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22nd November 2018

DNA sequencing: a bias against some

Modern techniques in DNA sequencing are becoming increasingly advanced. Wasim Askar looks at how DNA tests are used by states, companies, and people.
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DNA sequencing: a bias against some
Photo: Nogas1974 @ Wikimedia Commons

DNA sequencing has become an increasingly-used technique in the modern world. It can be used to decode human diseases as well as study our genetic history in exquisite detail. It has led to numerous advancements in healthcare and forensic science, and plays an indispensable role in contemporary life sciences.

DNA sequencing is the process of determining the sequence of nucleotides (A, T, G, C) in a sample of DNA. Since its foundations in the 1970s, complex and sophisticated mechanisms like Sanger sequencing and next-generation sequencing have made it cheaper and easier to map entire genomes.

In recent years, DNA sequencing has been implemented in border security. The Home Secretary, Sajid Javid has admitted to Parliament about the compulsion of immigrants entering the UK into DNA tests in order to prove their identities. 83 applications were rejected, seven of which were refused on “suitability grounds” because they had not subjected themselves to mandatory genetic testing.

Canada, France, and Norway have also adopted these techniques at times. DNA tests have also been used by border forces under the Trump administration to reunite migrant families that they forcibly separated. In some countries, DNA testing forms a key prerequisite to gaining citizenship.

Though DNA testing has been a large part of policing, it has led to an over-representation of young black men in many DNA databases. This means that efficacy in detection and investigation is vastly different across socio-economic and ethnic lines. If a close relative of yours commits a crime and logged into a database, you are more likely easily identifiable in any future police investigations.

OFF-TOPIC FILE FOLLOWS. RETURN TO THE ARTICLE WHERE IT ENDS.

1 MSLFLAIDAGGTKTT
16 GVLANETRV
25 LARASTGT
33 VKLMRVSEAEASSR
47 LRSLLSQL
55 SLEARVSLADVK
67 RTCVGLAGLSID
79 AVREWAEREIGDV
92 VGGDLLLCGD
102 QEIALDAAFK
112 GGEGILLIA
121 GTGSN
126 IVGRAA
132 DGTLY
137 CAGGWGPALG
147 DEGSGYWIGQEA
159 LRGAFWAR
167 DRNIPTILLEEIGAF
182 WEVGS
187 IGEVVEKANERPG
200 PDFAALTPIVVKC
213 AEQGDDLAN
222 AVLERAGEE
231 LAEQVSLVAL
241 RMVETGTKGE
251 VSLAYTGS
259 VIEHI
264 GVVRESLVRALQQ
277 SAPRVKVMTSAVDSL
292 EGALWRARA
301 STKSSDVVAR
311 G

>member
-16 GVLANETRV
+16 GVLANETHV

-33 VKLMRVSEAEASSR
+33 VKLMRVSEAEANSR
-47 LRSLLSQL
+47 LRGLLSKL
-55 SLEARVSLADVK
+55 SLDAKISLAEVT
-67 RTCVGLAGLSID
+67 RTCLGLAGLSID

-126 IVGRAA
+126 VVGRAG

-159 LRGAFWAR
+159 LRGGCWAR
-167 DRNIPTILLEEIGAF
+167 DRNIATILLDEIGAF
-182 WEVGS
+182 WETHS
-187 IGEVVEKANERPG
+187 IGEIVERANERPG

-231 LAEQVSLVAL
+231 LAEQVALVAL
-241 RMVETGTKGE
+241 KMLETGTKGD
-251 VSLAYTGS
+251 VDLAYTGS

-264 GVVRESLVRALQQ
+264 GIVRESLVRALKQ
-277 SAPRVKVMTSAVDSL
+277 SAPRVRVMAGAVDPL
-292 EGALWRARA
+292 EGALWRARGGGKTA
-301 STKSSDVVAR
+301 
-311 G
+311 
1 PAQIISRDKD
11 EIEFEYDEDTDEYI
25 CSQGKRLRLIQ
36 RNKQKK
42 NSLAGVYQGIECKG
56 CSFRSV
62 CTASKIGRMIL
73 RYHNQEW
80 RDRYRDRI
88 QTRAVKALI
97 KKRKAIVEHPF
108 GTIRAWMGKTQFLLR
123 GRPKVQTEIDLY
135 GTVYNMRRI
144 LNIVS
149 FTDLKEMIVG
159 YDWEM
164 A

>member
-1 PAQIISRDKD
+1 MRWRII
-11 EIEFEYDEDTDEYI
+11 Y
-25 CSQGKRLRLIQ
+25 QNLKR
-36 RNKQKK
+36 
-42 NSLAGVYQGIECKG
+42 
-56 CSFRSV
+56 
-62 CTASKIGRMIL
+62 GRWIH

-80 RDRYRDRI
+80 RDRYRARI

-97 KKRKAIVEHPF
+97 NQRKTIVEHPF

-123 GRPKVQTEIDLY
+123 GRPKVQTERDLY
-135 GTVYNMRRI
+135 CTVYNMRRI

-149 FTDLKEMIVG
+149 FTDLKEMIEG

In Sweden, France, and the Netherlands, authorities have used “family trees” and registration lists of all the members of the Romani community, a minority in these states. Such practices have been used by hostile states who support anti-minority policies. DNA sequencing can also be misused if there is a failure of the sequencing reaction. For example, mixed signals in the trace, short read lengths by the mechanism, and poor quality of generated data.

A completely different application of DNA testing are private genetic tests. Current medical genetic databases, research projects, and institutions are biased towards white populations, making DIY-type ancestry kits very popular in Europe and North America. The leading provider of private genetic testing, 23andMe, recently reached five million users and signed a drug development with GlaxoSmithKline, one of the leading pharmaceutical companies in the country.

In the effort towards transforming healthcare, DNA sequencing could cause further inequalities and be more biased towards white Western populations. Large populations of the globe are poorly represented on the DNA databases in medical contexts. The cost of testing, and the lack of drive among many companies to promote it, makes it highly socioeconomically, geographically and ethnically imbalanced.

There are advantages and disadvantages of DNA sequencing and it is quite essential in many aspects of modern life. However, if there could be more study into creating equality in DNA sequencing it would become useful to all of humanity instead of specific populations.

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